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New global report says US lags behind 130 other nations in preterm birth rate

WHITE PLAINS, N.Y., MAY 2, 2011 Preterm babies are born at a higher rate in the United States than in 130 other countries of the world, including many poorer nations, according to the just-released report Born Too Soon: The Global Action Report on Preterm Birth.

The report, containing the first-ever estimates of preterm birth rates by country, was published today by The March of Dimes Foundation, The Partnership for Maternal, Newborn & Child Health, Save the Children, and The World Health Organization, and represents almost 50 United Nations agencies, universities, and organizations.

The report ranks the U.S. 131st in the world in terms of its preterm birth rate of 12.0 per 100 live births, almost tied with Somalia, Thailand, and Turkey. Nearly half a million babies are born too soon in the U.S. each year.

"This report offers conclusive evidence that the United States rate of preterm birth has been far too high for far too long," says Dr. Jennifer L. Howse, president of the March of Dimes. "While our country excels in helping preemies survive, we have failed to do enough to prevent preterm births and help more mothers carry their babies full-term."

Born Too Soon finds that 15 million babies worldwide are born preterm each year, and more than one million die due to preterm complications. Of these babies, the report notes, three-quarters could be saved if current cost-effective interventions were made available to all.

Preterm birth (birth before 37 weeks completed gestation) is the leading cause of newborn death in the U.S. Babies who survive an early birth often have breathing problems, cerebral palsy, intellectual disabilities, and other lifelong problems. Even babies born just a few weeks early have higher rates of hospitalization and illness than full-term infants. In addition to the human costs, preterm birth also has high economic costs: more than $26 billion annually, according to the Institute of Medicine.

Dr. Howse said prevention of preterm birth can be accelerated, with a variety of known, effective health interventions, including:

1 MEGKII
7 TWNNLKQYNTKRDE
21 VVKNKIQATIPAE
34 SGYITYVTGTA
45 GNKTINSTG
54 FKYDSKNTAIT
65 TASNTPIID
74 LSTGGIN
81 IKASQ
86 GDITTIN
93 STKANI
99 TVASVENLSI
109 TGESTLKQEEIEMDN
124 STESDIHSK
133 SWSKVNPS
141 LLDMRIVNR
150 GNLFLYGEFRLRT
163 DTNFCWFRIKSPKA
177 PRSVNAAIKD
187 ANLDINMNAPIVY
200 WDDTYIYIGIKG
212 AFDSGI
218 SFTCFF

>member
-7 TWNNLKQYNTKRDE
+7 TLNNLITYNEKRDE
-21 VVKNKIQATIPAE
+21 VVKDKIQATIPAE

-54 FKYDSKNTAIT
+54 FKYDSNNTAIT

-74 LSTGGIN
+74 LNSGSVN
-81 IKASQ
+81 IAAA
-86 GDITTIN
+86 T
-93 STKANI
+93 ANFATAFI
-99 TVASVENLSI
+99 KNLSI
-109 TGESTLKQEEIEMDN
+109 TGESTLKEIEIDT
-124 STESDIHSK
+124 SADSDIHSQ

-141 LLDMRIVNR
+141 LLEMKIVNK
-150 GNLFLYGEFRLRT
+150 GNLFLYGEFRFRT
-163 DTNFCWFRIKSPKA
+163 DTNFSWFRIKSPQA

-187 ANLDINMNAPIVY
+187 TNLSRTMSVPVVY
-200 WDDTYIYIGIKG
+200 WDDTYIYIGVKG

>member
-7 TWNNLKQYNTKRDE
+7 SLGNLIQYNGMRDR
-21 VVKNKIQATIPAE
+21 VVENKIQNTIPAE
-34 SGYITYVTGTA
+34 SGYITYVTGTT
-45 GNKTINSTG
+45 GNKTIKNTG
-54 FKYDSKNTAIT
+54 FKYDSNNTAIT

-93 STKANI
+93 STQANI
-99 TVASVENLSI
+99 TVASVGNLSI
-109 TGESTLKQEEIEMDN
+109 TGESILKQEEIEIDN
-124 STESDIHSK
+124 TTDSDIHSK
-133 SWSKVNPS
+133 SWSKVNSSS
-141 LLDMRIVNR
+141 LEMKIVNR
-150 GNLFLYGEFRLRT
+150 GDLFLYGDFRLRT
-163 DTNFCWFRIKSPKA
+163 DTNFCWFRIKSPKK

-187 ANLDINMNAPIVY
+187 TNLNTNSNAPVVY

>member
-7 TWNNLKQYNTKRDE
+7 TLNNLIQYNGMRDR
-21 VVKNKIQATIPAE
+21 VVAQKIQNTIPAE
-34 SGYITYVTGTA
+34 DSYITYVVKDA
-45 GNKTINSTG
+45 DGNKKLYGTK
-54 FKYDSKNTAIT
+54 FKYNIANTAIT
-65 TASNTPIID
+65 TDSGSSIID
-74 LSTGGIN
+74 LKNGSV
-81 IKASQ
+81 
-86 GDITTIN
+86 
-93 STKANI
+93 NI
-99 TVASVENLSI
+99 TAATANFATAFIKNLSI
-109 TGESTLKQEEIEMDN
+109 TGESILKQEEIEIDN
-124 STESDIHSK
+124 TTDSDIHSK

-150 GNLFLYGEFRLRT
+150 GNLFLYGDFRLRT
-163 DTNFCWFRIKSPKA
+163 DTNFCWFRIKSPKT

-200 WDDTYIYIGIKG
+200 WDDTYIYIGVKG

• giving all women of childbearing age in the U.S. access to health care, including adolescents, and including care before, between, and during pregnancy;
  • behavioral changes to reduce the risk of an early birth, such as not smoking during pregnancy;
  • progesterone treatments for women who have had a previous preterm birth;
  • better management of fertility treatments that result in multiple gestations (twins, triplets or higher);
  • hospital quality improvement initiatives to reduce early inductions and Cesarean deliveries before a full 39 weeks of pregnancy unless medically necessary.

"This report underscores the need for action to reduce premature birth in the U.S., and state and territorial health officials have a critical role in championing and implementing proven solutions," says David L. Lakey, M.D., president, Association of State and Territorial Health Officials and Commissioner, Texas Department of State Health Services. "Interventions that promote full term, 39-week pregnancies and improve the health of babies can significantly reduce health care costs."

In February, the U.S. Department of Health and Human Services announced "Strong Start," an initiative that includes funding for enhanced prenatal care, hospital quality improvement programs, and a co-branded educational effort with the March of Dimes "Healthy Babies are Worth the Wait" campaign to let women know that if their pregnancy is healthy, it's best to wait for labor to begin on its own rather than scheduling a delivery.

Born Too Soon and an interactive map showing the preterm birth rates in the 184 countries in the report are available online at

For a state-by-state breakdown of preterm birth rates within the U.S., see the March of Dimes 2011 Premature Birth Report Card online at

On November 17, 2012, organizations around the world will observe the second World Prematurity Day to raise awareness that preterm birth is a serious problem worldwide.


Contact: Elizabeth Lynch
March of Dimes Foundation

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